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Personal Finance Even the folks running pension plans think you’re not saving enough for your retirement

A type of pension covering 1.1 million workers has been given a strikingly lukewarm endorsement by the people who actually run these company plans.

Defined contribution plans are retirement savings where workers make contributions and their employers provide matching funds. But when you arrive at retirement, a DC pension is not actually a pension. It’s really just a bunch of money you have to manage yourself to create retirement income that lasts until you die.

People at companies offering DC plans don’t have a high level of confidence their members will be able to do this. In an informal survey done last month for the global investment management firm Schroders, almost one in four of 102 DC plan administrators said they were slightly or not at all confident their member employees would receive the income they need through retirement.

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“That’s people in the industry understanding the mismatch between the expectation [by employees] of a lifestyle in retirement and what’s likely to come from the amount being saved,” said Neil Walton, head of investment solutions at Schroders. “It’s not that people will be destitute. It’s just maybe that there’s not quite enough.”

Close to 53 per cent of survey participants were moderately confident their DC plan members would have the income they need, and just 13.7 per cent said they were very confident. This tepid level of enthusiasm about DC plans is the latest reminder of the fallibility of pensions. Today’s savvy pension plan member also saves on the side.

The overall percentage of employees who are members of employer pension plans has been steadily declining – 37.5 per cent in 2016, down from 37.8 per cent in 2015 (those are the most recent years tracked by Statistics Canada). Defined benefit plans account for about two-thirds of pensions, but this dominance is much more pronounced in government than in the private sector.

Your attention is directed to Sears Canada for a lesson on the fallibility of defined benefit pensions, which are supposed to offer payments for life based on years of service and salary. Sears went bankrupt with a pension that wasn’t fully funded, leaving pensioners with less monthly income than they anticipated. Situations such as this are rare, though. DB pensions on the whole are better than a DC because they pay a predictable amount of money every month until you die, sometimes with annual cost-of-living increases.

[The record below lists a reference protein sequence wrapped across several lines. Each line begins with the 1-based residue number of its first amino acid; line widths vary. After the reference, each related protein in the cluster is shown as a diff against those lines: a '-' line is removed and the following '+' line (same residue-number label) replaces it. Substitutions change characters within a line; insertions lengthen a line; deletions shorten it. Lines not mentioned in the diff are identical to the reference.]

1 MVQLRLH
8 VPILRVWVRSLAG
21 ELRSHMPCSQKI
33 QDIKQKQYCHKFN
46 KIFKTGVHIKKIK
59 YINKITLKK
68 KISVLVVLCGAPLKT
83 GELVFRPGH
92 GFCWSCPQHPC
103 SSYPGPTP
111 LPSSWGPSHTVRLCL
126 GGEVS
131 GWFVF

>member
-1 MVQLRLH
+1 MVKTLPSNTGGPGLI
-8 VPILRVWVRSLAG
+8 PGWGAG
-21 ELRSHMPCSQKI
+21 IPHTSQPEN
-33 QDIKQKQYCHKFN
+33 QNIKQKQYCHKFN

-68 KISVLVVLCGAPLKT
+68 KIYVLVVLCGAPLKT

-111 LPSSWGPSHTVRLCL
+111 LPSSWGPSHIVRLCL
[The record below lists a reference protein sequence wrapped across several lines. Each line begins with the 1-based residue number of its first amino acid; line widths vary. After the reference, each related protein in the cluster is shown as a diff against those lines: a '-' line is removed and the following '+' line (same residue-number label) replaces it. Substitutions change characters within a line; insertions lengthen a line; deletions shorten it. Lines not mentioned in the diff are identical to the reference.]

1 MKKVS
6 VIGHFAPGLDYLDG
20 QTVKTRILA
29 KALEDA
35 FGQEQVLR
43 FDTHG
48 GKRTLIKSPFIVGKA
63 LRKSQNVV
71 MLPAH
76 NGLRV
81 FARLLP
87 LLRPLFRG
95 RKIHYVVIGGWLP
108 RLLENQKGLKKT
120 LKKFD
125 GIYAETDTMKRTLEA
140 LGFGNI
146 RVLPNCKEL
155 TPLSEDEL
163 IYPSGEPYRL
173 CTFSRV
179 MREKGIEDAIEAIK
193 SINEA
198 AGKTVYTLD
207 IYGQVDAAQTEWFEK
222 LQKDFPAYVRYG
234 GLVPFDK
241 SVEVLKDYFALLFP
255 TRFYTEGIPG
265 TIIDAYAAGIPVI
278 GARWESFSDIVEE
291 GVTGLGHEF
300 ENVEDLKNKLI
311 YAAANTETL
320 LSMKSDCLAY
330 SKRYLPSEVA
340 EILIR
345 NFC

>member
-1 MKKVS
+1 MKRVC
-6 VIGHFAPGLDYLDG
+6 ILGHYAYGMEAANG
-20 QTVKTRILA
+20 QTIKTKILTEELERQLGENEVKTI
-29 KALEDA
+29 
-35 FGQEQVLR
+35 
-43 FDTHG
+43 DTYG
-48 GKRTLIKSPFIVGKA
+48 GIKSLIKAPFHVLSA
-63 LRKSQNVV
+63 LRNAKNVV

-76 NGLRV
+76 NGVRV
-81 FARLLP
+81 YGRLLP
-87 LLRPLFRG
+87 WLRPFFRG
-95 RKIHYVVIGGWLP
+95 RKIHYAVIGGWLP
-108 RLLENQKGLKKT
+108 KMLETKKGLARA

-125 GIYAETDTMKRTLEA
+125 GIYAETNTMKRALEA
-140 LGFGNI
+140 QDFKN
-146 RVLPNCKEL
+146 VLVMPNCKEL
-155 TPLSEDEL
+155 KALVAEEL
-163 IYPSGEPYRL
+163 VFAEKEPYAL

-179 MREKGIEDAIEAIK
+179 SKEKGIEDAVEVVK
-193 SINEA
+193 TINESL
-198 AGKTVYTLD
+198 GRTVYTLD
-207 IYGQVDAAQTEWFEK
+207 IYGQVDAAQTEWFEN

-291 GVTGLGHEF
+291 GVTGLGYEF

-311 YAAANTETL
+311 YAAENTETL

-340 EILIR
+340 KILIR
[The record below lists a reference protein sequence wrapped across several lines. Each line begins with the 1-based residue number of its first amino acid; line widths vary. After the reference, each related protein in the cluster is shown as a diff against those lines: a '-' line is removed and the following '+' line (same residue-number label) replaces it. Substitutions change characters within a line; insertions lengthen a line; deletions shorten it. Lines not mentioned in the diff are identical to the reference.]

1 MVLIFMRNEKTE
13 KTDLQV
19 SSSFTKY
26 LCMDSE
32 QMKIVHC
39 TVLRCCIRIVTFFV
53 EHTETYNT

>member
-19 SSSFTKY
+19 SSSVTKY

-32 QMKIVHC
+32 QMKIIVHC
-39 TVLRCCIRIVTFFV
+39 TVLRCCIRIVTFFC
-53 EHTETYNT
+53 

Schroders has developed a DC pension offering called MyRetirement Funds. Available to corporate pension plan sponsors, MyRetirement offers a way for plan members to build their retirement savings while working and then turn them into income after leaving the work force.

A majority of participants in the Schroders survey were dissatisfied with the retirement investing products available in Canada, but that doesn’t fully explain why confidence in DC plans is so unenthusiastic.

A bigger concern seems to be that people in DC plans won’t end up with the savings they need to generate sufficient retirement income. In the survey, 45 per cent of participants said the biggest challenge for their DC plan members in reaching their retirement goals was the ability to save enough money. Another 19 per cent said the biggest challenge was outliving one’s savings, while almost 16 per cent said a potential stock market slowdown or recession, and almost 15 per cent said low interest rates.

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The low interest-rate problem has eased just a bit thanks to the rising rate trend of the past year, and we will likely see more of this. The stock market drop on Wednesday is a reminder that a correction is coming at some point, but this is a risk you can prepare for by using a mix of stocks and bonds or guaranteed investment certificates that reflects your age and ability to weather market downturns.

The risk of not saving enough is on you. If you have a defined benefit plan, you should receive annual statements showing the amount you can expect in retirement. If you have a DC plan, try using an online retirement calculator to see how much income your pension investments will generate in combination with the Canada Pension Plan and Old Age Security.

The federal government’s Canadian Retirement Income Calculator is a great place to start. A new retirement calculator I just heard about is available on the Ativa Interactive website. Consider yourself lucky if you have a workplace pension, but don’t be complacent.

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